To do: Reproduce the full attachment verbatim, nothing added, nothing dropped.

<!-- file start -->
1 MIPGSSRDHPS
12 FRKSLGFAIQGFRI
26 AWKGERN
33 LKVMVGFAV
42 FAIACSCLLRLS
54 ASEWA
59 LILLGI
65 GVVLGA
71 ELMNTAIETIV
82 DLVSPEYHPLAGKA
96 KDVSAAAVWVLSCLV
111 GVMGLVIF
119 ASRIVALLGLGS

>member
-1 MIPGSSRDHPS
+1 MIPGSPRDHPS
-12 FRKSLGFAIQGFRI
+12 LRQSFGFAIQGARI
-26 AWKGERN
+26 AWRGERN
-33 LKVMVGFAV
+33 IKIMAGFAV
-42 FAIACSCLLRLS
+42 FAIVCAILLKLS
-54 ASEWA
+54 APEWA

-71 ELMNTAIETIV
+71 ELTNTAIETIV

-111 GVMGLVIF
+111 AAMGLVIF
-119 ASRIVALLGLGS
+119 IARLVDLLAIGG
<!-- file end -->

1 MIPGSSRDHPS
12 FRKSLGFAIQGFRI
26 AWKGERN
33 LKVMVGFAV
42 FAIACSCLLRLS
54 ASEWA
59 LILLGI
65 GVVLGA
71 ELMNTAIETIV
82 DLVSPEYHPLAGKA
96 KDVSAAAVWVLSCLV
111 GVMGLVIF
119 ASRIVALLGLGS

>member
-1 MIPGSSRDHPS
+1 MIPGSPRDHPS
-12 FRKSLGFAIQGFRI
+12 LRQSFGFAIQGARI
-26 AWKGERN
+26 AWRGERN
-33 LKVMVGFAV
+33 IKIMAGFAV
-42 FAIACSCLLRLS
+42 FAIVCAILLKLS
-54 ASEWA
+54 APEWA

-71 ELMNTAIETIV
+71 ELTNTAIETIV

-111 GVMGLVIF
+111 AAMGLVIF
-119 ASRIVALLGLGS
+119 IARLVDLLAIGG